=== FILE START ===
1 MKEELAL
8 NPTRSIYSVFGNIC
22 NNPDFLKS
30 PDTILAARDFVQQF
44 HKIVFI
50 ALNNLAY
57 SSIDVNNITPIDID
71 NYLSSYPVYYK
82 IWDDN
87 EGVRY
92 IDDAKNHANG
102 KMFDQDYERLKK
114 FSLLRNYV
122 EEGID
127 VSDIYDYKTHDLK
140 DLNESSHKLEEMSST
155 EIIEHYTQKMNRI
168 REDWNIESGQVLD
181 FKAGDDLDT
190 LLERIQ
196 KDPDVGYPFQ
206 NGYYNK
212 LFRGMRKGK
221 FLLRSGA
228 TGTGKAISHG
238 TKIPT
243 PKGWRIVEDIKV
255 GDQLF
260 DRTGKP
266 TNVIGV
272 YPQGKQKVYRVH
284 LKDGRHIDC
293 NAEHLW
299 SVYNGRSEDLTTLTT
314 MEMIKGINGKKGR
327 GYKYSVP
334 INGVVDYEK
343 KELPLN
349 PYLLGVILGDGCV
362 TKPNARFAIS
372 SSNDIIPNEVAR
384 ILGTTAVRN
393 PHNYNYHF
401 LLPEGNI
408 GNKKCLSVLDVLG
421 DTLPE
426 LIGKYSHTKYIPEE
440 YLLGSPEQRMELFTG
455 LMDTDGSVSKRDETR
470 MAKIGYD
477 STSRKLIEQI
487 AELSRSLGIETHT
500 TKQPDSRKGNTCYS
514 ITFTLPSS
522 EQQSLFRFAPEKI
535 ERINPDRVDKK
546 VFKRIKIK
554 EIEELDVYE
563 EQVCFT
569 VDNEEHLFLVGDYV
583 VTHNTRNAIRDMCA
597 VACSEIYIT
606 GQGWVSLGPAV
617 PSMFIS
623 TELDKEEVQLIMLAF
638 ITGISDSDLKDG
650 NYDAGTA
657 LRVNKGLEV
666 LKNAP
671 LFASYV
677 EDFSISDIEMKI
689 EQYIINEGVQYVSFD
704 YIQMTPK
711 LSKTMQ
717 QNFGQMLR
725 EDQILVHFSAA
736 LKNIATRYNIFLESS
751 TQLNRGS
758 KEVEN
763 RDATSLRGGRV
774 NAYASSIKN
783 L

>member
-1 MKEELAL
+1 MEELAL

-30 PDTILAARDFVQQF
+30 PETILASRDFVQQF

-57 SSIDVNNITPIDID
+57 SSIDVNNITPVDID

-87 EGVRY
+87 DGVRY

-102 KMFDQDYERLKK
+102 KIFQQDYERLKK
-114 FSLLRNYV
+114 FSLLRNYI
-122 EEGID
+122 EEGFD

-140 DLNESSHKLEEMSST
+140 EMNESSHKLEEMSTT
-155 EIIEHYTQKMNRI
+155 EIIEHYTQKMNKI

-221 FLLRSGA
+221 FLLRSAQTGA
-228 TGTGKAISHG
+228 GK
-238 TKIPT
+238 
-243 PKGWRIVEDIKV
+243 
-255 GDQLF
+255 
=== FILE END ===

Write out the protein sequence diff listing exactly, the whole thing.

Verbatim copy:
1 MKEELAL
8 NPTRSIYSVFGNIC
22 NNPDFLKS
30 PDTILAARDFVQQF
44 HKIVFI
50 ALNNLAY
57 SSIDVNNITPIDID
71 NYLSSYPVYYK
82 IWDDN
87 EGVRY
92 IDDAKNHANG
102 KMFDQDYERLKK
114 FSLLRNYV
122 EEGID
127 VSDIYDYKTHDLK
140 DLNESSHKLEEMSST
155 EIIEHYTQKMNRI
168 REDWNIESGQVLD
181 FKAGDDLDT
190 LLERIQ
196 KDPDVGYPFQ
206 NGYYNK
212 LFRGMRKGK
221 FLLRSGA
228 TGTGKAISHG
238 TKIPT
243 PKGWRIVEDIKV
255 GDQLF
260 DRTGKP
266 TNVIGV
272 YPQGKQKVYRVH
284 LKDGRHIDC
293 NAEHLW
299 SVYNGRSEDLTTLTT
314 MEMIKGINGKKGR
327 GYKYSVP
334 INGVVDYEK
343 KELPLN
349 PYLLGVILGDGCV
362 TKPNARFAIS
372 SSNDIIPNEVAR
384 ILGTTAVRN
393 PHNYNYHF
401 LLPEGNI
408 GNKKCLSVLDVLG
421 DTLPE
426 LIGKYSHTKYIPEE
440 YLLGSPEQRMELFTG
455 LMDTDGSVSKRDETR
470 MAKIGYD
477 STSRKLIEQI
487 AELSRSLGIETHT
500 TKQPDSRKGNTCYS
514 ITFTLPSS
522 EQQSLFRFAPEKI
535 ERINPDRVDKK
546 VFKRIKIK
554 EIEELDVYE
563 EQVCFT
569 VDNEEHLFLVGDYV
583 VTHNTRNAIRDMCA
597 VACSEIYIT
606 GQGWVSLGPAV
617 PSMFIS
623 TELDKEEVQLIMLAF
638 ITGISDSDLKDG
650 NYDAGTA
657 LRVNKGLEV
666 LKNAP
671 LFASYV
677 EDFSISDIEMKI
689 EQYIINEGVQYVSFD
704 YIQMTPK
711 LSKTMQ
717 QNFGQMLR
725 EDQILVHFSAA
736 LKNIATRYNIFLESS
751 TQLNRGS
758 KEVEN
763 RDATSLRGGRV
774 NAYASSIKN
783 L

>member
-1 MKEELAL
+1 MEELAL

-30 PDTILAARDFVQQF
+30 PETILASRDFVQQF

-57 SSIDVNNITPIDID
+57 SSIDVNNITPVDID

-87 EGVRY
+87 DGVRY

-102 KMFDQDYERLKK
+102 KIFQQDYERLKK
-114 FSLLRNYV
+114 FSLLRNYI
-122 EEGID
+122 EEGFD

-140 DLNESSHKLEEMSST
+140 EMNESSHKLEEMSTT
-155 EIIEHYTQKMNRI
+155 EIIEHYTQKMNKI

-221 FLLRSGA
+221 FLLRSAQTGA
-228 TGTGKAISHG
+228 GK
-238 TKIPT
+238 
-243 PKGWRIVEDIKV
+243 
-255 GDQLF
+255 